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Florence Place (& Britain Street)

by David F Radcliffe

When I first came across Florence Place it grabbed my attention as my mother’s name was Florence. Running between Stokes Street and Nott Street just south of Liardet Street, it affords access to the northern side of the large apartment complex that occupies most of this block. Strolling down it, I wondered why it was straight for most of its length but then made a large “dog-leg” as it approached Nott Street. 

Entrance to Florence Place off Stokes Street.

The block of land bounded by Stokes, Graham, Nott and Liardet (Crown Land Block 9) was divided neatly into 20 large allotments each of one rood (40 perches) and sold at auctions in October 1852 and January 1853. This was during the peak influx of people to the gold fields. One of those who benefitted handsomely selling provisions to the diggers, Canadian-British merchant Frederick Gonnerman Dalgety, purchased five of these allotments in Block 9.[1] As demand for housing and business premises grew in Sandridge, all these 40 perch allotments were sold on and subdivided usually for a decent profit. 

Crown Land Sales – Block 9 Sandridge – 1852/53

The map below shows the houses that had been built in the upper portion of Block 9 by 1894. The outline of the three allotments purchased by F G Dalgety, numbers 1, 2 and 20, are shown to indicate the extent of the subdivision that had occurred. The five houses located behind those fronting onto Stokes and Liardet Streets were built around 1874.[2] From 1886, they were recorded as “Florence Cottages” in the Sands & McDougall Street Directory. The right of way off Stokes that gave access to the cottages was known as “Browns Place”, presumably after Thomas Brown who owned one of the properties. 

Houses in Upper Portion of Block 9 – MMBW 1894

In March 1896, the residents of the five cottages requested that Port Melbourne Council rename Browns Place. The part that ran perpendicular to Stokes Street was to be called Britain Street and the part that went in front of the first four cottages was to be Florence Place.[3] The Council obliged. Two years later, the Melbourne and Metropolitan Water Board connected the cottages to the water supply. There was also a right of way off Nott Street. However, this terminated at a fence, so the two sets of internal access ways did not join up. By 1910, Sands & McDougall no longer included Britain Street. All the houses were listed under Florence Place.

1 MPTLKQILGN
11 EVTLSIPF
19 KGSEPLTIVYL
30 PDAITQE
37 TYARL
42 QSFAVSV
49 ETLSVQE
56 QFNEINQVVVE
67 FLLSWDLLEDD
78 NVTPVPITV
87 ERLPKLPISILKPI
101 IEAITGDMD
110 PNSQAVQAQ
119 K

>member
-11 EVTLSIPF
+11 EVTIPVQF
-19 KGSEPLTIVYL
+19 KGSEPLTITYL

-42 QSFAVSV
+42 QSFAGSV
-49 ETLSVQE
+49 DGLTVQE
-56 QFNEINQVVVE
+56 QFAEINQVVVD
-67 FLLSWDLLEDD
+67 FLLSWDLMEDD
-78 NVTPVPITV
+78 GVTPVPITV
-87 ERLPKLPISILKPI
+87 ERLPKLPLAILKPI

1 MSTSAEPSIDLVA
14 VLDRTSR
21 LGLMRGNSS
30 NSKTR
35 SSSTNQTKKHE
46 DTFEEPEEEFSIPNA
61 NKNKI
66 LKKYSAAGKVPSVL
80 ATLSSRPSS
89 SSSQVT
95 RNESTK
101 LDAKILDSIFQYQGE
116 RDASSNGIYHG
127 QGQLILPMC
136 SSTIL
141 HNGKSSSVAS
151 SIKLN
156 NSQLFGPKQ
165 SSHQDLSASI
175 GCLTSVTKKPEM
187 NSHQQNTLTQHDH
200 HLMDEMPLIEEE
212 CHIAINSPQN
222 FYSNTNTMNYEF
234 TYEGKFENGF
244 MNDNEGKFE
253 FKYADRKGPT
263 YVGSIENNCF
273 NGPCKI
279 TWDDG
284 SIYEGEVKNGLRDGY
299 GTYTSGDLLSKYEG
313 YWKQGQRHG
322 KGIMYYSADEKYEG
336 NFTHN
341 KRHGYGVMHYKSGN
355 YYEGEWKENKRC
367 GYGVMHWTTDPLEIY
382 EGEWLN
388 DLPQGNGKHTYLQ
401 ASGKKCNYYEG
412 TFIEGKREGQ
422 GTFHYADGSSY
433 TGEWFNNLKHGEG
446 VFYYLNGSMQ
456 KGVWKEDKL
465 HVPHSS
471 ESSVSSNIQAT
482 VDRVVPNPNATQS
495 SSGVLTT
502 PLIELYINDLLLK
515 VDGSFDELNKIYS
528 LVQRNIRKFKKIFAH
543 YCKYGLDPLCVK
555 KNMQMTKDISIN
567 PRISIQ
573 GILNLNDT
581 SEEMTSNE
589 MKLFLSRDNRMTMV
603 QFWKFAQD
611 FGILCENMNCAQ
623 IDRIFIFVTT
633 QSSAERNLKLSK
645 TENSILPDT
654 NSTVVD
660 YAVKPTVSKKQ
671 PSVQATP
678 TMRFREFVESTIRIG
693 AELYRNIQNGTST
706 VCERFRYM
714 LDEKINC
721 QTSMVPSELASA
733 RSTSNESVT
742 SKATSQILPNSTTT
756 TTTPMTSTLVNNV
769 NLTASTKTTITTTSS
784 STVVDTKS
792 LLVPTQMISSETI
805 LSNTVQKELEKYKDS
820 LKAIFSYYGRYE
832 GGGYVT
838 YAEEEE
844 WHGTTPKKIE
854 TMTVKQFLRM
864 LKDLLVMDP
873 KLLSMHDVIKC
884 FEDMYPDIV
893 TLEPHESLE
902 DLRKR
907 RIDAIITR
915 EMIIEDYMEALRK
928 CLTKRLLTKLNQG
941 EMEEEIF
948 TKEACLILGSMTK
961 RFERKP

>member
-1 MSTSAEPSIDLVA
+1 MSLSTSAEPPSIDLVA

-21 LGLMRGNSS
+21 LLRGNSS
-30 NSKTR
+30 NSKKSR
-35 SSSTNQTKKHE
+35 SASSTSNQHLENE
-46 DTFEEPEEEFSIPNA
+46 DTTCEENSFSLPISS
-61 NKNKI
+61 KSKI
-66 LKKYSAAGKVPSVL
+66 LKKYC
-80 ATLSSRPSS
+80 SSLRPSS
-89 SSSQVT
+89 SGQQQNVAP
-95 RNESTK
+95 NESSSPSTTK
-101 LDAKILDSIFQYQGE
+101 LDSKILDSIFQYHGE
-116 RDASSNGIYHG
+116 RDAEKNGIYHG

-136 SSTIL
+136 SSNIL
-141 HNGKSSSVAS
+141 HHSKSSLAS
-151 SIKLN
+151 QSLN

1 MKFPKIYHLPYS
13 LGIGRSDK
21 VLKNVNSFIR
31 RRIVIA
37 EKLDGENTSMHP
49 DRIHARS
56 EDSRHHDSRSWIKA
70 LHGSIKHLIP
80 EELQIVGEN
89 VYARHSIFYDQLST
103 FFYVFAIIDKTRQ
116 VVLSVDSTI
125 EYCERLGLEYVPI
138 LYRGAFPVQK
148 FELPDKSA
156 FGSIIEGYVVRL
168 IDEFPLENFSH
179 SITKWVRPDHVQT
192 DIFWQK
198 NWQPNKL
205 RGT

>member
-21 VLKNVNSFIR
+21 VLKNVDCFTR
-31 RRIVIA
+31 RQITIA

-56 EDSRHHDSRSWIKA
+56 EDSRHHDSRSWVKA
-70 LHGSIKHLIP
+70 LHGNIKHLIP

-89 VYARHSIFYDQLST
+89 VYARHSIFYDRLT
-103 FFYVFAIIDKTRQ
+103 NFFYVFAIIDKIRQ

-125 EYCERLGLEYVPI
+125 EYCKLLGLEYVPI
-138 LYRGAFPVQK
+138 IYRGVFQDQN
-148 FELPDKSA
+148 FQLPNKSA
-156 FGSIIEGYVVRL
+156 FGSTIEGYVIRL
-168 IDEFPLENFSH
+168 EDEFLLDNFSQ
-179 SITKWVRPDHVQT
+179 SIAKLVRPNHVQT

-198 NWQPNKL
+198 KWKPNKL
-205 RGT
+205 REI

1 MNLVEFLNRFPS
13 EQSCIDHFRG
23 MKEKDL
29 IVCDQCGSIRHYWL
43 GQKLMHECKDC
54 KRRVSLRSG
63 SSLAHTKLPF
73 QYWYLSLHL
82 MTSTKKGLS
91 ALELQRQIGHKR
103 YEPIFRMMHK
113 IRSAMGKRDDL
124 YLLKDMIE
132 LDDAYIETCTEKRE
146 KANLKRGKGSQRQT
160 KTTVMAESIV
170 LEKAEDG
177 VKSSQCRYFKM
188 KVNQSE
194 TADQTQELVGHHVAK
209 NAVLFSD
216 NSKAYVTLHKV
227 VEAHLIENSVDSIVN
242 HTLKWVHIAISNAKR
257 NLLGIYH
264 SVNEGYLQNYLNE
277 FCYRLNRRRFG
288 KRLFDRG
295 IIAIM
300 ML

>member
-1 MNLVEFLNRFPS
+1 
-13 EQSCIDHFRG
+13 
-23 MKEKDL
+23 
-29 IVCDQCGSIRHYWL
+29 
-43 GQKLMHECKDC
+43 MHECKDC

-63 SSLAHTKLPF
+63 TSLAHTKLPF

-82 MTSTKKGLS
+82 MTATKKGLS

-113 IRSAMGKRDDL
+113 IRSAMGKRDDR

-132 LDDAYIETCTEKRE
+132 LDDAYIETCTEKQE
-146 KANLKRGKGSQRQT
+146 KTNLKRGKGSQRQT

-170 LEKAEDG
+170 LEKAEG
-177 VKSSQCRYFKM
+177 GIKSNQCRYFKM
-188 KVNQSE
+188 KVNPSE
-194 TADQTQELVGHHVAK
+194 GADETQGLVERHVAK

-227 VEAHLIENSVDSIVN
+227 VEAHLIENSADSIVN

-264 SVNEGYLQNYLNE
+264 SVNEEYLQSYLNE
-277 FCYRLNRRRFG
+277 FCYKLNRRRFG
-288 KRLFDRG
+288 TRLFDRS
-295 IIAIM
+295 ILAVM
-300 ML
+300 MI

Access into Upper Portion of Block 9 – MMBW 1894

During the 1950s, the number of houses listed in Florence Place dwindled to just one. The whole area was redeveloped, and the apartment block built in 1960. What was once Britain Street was joined to the right of way off Nott Street to become the Florence Place that is there today.

Florence Place 2023 – Google Maps

Where the name Florence came from remains a mystery. So far no one named Florence with links to those who owned the parcel of land, or the cottages has emerged from the historical records. Perhaps the name honours Florence Nightingale; perhaps we will never know who Florence was.

[1] R. M. Hartwell, ‘Dalgety, Frederick Gonnerman (1817–1894)’, Australian Dictionary of Biography, National Centre of Biography, Australian National University, , published first in hardcopy 1972, accessed online 19 January 2023.
[2] Borough of Sandridge Valuation Books 1872/3 and 1873/4.
[3] ‘Town Council’, Standard (Port Melbourne), 28 March 1896, p. 3.

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Acknowledgement of Traditional Custodians

We respectfully acknowledge the Traditional Custodians of the land on which we meet and work, the Bunurong Boon Wurrung and Wurundjeri Woi Wurrung peoples of the Eastern Kulin Nation and pay respect to their Elders past, present and emerging.